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Engineers Press On with Levee Repairs


As troops are mobilizing to rescue victims and get food and water to survivors, engineers are working to fix the levees in New Orleans. The US Army Corps of Engineers is coordinating the project from an office in Vicksburg, Mississippi, with the help of others in Memphis and St. Louis. Al Naomi is senior project manager for the New Orleans district of the Army Corps of Engineers. He says workers right now are trying to navigate the flooded terrain to get to the gaps in the levee.

Mr. AL NAOMI (US Army Corps of Engineers): That is a major task since access points are very difficult to get to when you have flooded streets. So they're working primarily to close off the canals and then develop access points so they can get in and do the final repairs on those breaches, so we can get the pump stations started.

ELLIOTT: What will they do once they reach the breaches?

Mr. NAOMI: Well, what they're doing is they're going to be filling it with material, composite rot material that will fill in all the voids so that they're actually constructing an earthen embankment to get out to the site so they can just fill in the site of the breach with materials to seal it off.

ELLIOTT: Will it not, though, hold water in the city that might need to come out?

Mr. NAOMI: Well, actually, the water is still draining out there and--but what we've got to do is close that breach off because the best way to get water out of the city is the big pumping stations that are there and those pumping stations are waiting for this breach to be closed so they can kick the power on and let them start pumping. Once that occurs, the water will go down far more rapidly than allowing these drains through the breaches.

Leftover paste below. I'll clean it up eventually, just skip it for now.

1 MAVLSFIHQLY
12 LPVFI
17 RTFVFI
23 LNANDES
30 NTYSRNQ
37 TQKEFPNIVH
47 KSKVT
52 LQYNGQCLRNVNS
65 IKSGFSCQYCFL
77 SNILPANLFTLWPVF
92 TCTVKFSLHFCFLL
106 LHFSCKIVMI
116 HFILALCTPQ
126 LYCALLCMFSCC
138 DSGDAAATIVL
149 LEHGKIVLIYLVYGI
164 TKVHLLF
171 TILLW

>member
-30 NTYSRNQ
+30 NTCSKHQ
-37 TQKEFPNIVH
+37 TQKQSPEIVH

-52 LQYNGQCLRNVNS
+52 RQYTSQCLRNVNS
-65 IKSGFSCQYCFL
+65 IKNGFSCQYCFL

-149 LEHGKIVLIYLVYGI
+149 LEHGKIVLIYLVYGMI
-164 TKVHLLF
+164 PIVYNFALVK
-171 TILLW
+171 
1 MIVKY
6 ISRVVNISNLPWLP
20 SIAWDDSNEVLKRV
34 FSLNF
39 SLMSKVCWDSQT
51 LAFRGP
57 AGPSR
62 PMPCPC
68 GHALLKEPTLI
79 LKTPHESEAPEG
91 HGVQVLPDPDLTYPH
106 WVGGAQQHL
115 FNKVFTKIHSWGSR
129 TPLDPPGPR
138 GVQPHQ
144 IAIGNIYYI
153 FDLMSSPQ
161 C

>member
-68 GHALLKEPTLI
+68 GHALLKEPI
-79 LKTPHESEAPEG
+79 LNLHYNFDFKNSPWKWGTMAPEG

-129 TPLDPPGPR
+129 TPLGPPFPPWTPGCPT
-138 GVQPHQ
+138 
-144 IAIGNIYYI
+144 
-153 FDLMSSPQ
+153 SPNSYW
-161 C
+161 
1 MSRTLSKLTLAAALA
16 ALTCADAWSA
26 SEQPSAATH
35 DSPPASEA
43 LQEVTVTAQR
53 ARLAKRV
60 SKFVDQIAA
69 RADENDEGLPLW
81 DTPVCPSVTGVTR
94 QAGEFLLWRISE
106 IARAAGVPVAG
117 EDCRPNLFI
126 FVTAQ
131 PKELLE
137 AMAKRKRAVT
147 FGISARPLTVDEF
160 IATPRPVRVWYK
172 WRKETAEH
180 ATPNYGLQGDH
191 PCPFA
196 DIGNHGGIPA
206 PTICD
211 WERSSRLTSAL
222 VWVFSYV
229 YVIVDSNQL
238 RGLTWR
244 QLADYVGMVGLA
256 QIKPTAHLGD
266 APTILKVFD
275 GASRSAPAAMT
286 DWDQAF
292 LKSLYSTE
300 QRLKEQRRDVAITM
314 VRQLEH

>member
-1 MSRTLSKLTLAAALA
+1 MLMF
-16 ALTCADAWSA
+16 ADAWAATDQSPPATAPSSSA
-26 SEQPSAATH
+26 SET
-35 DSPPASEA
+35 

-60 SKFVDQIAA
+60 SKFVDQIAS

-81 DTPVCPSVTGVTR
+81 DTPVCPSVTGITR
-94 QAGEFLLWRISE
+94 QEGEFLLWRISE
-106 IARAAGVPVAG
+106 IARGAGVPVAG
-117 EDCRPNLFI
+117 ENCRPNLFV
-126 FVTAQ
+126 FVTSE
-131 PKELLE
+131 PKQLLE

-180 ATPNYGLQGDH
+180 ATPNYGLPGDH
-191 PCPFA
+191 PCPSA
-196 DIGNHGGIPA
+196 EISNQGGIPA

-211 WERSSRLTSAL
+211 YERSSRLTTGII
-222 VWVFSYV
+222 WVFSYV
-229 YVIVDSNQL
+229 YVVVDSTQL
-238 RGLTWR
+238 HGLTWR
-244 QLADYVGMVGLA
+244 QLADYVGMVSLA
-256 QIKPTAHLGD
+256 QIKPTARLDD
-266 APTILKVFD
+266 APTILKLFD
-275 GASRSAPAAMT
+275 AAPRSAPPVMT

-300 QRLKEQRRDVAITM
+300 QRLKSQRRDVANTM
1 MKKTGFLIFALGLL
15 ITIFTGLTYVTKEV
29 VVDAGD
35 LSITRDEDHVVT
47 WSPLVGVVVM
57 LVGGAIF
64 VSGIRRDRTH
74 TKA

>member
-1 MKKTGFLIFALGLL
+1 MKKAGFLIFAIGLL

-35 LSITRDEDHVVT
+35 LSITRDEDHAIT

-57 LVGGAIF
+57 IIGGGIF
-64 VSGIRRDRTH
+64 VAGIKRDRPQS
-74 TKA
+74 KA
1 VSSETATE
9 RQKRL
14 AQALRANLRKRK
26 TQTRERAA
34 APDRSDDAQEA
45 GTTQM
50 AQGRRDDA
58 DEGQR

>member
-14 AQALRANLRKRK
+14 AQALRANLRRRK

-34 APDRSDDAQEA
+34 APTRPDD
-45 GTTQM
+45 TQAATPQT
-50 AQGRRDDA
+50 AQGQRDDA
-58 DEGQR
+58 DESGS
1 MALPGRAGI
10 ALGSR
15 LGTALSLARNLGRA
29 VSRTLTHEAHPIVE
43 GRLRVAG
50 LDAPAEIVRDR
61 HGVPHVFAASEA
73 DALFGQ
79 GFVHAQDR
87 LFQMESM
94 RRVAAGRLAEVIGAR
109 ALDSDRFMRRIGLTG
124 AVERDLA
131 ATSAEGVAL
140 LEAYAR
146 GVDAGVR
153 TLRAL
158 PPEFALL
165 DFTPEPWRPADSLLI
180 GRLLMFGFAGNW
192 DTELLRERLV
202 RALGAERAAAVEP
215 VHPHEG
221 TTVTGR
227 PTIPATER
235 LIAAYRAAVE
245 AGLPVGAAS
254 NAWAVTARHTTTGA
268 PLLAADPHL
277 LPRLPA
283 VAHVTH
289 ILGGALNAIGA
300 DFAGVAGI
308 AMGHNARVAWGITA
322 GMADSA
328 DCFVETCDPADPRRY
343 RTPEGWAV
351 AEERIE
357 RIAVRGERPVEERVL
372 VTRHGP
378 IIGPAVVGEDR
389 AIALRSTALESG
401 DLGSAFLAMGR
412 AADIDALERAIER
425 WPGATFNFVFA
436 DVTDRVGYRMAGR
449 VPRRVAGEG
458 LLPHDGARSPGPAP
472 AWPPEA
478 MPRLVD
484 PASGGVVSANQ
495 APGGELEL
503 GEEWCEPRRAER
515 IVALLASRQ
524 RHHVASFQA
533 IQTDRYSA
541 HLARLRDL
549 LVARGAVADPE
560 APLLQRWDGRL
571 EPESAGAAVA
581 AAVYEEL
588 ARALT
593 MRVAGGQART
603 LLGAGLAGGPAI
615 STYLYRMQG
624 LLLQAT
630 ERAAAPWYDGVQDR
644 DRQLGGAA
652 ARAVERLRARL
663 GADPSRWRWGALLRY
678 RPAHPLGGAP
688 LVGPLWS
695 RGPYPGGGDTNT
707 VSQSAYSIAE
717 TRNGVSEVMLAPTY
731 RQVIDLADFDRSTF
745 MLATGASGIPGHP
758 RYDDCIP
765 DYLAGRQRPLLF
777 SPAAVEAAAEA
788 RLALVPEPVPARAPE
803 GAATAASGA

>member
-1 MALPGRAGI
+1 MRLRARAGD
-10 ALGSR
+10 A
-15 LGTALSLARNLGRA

ELLIOTT: Is there any way of knowing when that might happen?

Mr. NAOMI: No, because we're not quite certain how deep the hole is, how deep the water is at that particular location that we're working our way out to. But we're just going to keep working at it until it's filled. It's not a question of can we do it; it's just a question of what's--it's a matter of time. And when we get it filled, they can start that pump station.

ELLIOTT: You know, officials have known that this was a vulnerable issue for Louisiana and for New Orleans in particular.

Mr. NAOMI: Yeah.

ELLIOTT: And plans were under way to solve that problem. What happened?

Mr. NAOMI: Well, just--these projects, these big projects, it takes years to get something of that complexity and cost started and there was no way that could have been done in time to prevent this. We started that effort--that was authorized in 1999 and some of these big projects would take up to 15 to 20 years to complete. So there was no way that we could have gotten it completed in time.

ELLIOTT: Was there enough funding there to actually start the project in the first place?

Mr. NAOMI: Well, we can't start it. We have to do a study and the study is what's important. And even if the--you know, funding wasn't so much of an issue, it's just a question of timing, then you could have thrown $100 million at the study and you wouldn't have had it completed any earlier or in time to prevent this from happening.

ELLIOTT: Al Naomi is senior project manager for the New Orleans district of the Army Corps of Engineers.

Thanks for being with us, Mr. Naomi.

Mr. NAOMI: You're welcome. Transcript provided by NPR, Copyright NPR.

NPR National Correspondent Debbie Elliott can be heard telling stories from her native South. She covers the latest news and politics, and is attuned to the region's rich culture and history.